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klarsolo

klarsolo
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  • Back to the fifties? "Once the money gets under the mattress, which it has, it takes a long time to pry it out again."  [View news story]
    They'll pull it out again when the S&P is at 3000 and all magazine covers tell them to invest, it can only go up.
    Mar 25, 2009. 03:16 PM | 3 Likes Like |Link to Comment
  • Even if the Treasury's latest plan to buy up toxic assets works (big if), much of the economy remains broken, banks still haven't addressed the malfunctions that got us where we are, and the auto sector continues to bleed cash. Innovation, which may one day propel us out of this mess, is a gradual process.  [View news story]
    archman, thanks for the reasonable reply. It showed me that you're not one of these billions of other posters here who are quick to tell you how the U.S. is going to be the next third world country, complete with 10 reasons why this is a foregone conclusion.

    I, like you, am 100 % invested, and have been all throughout this crisis, thankfully with similar results. I'm just shaking my head as to all the people who will now tell you that we haven't seen anything yet and that the S&P can easily go to 500 and below. The more I see of that type, the more I gotta think that we're getting closer and closer to an end in the market decline, although not necessarily to an end in our economic problems. As you point out, there are a lot of problems left to solve. Some will be solved, some won't, just as it always has been.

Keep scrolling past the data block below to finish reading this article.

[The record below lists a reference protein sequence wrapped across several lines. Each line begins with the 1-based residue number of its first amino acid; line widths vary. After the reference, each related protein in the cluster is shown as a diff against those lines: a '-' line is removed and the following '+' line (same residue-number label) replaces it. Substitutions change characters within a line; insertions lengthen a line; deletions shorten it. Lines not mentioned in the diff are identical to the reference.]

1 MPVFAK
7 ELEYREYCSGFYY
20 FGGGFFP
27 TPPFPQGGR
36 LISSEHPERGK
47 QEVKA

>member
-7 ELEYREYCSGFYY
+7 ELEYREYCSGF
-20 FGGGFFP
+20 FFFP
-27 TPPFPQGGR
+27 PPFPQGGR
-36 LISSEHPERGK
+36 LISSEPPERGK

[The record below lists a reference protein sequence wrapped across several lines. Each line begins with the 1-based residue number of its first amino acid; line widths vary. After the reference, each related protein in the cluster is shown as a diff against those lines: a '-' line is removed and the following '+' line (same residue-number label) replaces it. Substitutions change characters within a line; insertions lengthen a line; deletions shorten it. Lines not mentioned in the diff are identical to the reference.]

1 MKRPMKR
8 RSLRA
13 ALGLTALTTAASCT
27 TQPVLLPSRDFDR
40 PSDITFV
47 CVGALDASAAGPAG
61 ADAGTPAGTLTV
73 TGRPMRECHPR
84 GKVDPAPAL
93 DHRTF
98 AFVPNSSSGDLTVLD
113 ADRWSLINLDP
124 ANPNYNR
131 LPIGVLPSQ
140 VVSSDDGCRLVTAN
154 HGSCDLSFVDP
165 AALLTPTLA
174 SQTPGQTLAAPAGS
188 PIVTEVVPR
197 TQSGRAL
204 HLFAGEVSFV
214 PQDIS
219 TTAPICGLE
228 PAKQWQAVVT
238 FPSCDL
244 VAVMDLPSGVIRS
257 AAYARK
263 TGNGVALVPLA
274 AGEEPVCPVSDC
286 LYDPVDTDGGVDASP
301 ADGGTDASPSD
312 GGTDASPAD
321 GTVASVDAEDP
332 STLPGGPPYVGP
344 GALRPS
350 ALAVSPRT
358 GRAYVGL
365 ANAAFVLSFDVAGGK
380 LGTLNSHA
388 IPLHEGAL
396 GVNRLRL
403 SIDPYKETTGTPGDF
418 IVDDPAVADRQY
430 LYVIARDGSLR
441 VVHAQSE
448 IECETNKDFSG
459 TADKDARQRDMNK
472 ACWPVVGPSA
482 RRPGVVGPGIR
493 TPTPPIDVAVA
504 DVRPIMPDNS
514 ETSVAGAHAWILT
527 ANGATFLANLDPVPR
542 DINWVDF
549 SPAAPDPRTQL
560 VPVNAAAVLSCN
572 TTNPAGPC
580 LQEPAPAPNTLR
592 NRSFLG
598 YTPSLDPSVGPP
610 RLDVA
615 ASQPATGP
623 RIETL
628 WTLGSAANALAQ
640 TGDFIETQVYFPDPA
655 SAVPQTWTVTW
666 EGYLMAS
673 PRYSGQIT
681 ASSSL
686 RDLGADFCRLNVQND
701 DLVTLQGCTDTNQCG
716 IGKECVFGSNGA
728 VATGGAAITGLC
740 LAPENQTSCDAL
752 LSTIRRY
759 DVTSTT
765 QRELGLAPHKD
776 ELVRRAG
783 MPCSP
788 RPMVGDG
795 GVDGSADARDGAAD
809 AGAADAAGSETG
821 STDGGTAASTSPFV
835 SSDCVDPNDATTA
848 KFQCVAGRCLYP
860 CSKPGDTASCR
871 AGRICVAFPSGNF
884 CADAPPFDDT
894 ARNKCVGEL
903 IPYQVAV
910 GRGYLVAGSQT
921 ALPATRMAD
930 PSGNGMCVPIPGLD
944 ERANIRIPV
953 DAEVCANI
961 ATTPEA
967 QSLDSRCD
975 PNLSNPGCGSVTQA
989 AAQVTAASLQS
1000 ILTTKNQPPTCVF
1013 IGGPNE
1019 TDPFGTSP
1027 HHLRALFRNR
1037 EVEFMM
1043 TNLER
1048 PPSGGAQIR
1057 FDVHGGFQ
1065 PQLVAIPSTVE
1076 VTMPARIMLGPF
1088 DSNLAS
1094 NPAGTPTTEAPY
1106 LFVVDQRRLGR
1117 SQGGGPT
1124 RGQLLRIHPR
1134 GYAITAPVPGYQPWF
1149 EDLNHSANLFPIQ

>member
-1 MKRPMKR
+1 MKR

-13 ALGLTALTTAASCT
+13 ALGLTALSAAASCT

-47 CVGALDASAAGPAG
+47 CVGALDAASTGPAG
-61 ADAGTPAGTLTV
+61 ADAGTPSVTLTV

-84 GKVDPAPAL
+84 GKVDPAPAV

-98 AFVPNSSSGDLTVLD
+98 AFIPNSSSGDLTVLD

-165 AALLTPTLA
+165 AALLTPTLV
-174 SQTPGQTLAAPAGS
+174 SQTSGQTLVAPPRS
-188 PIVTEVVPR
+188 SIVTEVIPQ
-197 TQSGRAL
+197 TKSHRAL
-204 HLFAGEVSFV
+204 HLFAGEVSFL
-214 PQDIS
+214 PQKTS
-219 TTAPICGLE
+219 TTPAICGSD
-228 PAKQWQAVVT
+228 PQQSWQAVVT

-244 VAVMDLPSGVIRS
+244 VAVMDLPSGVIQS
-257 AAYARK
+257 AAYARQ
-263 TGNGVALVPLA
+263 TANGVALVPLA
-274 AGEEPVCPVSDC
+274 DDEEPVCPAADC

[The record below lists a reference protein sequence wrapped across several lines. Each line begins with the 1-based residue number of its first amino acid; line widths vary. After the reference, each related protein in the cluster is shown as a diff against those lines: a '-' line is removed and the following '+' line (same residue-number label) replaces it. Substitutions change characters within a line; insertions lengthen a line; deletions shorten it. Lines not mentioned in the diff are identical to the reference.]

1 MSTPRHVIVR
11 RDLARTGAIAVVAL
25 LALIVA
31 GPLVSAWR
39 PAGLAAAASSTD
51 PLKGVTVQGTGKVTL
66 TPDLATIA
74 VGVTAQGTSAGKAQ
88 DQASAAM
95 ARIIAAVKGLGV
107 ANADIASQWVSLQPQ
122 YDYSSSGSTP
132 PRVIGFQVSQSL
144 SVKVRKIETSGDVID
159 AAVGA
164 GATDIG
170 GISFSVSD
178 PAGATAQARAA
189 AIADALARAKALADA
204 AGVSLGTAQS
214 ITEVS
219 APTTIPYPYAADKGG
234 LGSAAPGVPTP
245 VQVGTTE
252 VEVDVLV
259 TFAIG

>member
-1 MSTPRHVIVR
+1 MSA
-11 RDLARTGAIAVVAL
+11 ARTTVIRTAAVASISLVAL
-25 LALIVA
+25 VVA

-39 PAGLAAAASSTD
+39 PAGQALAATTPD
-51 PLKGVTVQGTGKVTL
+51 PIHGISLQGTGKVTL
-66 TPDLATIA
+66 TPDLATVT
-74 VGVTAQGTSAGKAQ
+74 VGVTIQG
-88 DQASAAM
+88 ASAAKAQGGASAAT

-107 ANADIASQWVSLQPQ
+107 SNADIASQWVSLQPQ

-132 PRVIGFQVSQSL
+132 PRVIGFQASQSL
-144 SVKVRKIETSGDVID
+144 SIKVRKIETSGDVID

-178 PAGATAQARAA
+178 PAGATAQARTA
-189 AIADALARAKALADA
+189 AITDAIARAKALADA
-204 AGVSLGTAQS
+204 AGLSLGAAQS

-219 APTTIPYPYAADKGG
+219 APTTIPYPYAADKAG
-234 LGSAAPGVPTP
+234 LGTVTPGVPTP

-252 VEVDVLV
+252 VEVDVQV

I guess in many ways we actually are on the same page. Good luck with your investments, it looks like you're doing pretty well.This is hopefully the worst market we'll ever see in our lifetime.
    Mar 24, 2009. 06:01 PM | Likes Like |Link to Comment
  • Even if the Treasury's latest plan to buy up toxic assets works (big if), much of the economy remains broken, banks still haven't addressed the malfunctions that got us where we are, and the auto sector continues to bleed cash. Innovation, which may one day propel us out of this mess, is a gradual process.  [View news story]
    So the question is, is the gloom & doom priced in? If not, when is it priced in? Just pointing out the problems we face doesn't necessarily help people with their investment decisions. We always face a huge amount of problems, but sometimes they are less apparent and stocks rally for years.

    archman82011, my point is, one can complain about anything and everything at any point in time. But for investment decisions it's only helpful when you identify something that is not the consensus view already. Every layman I know is now reading books about the coming crash and how to best invest in gold. My mother-in-law is thinking about pulling all her money out of the banks, because somebody on Fox News told her it's not safe there. We know we've got problems. But when is it priced in?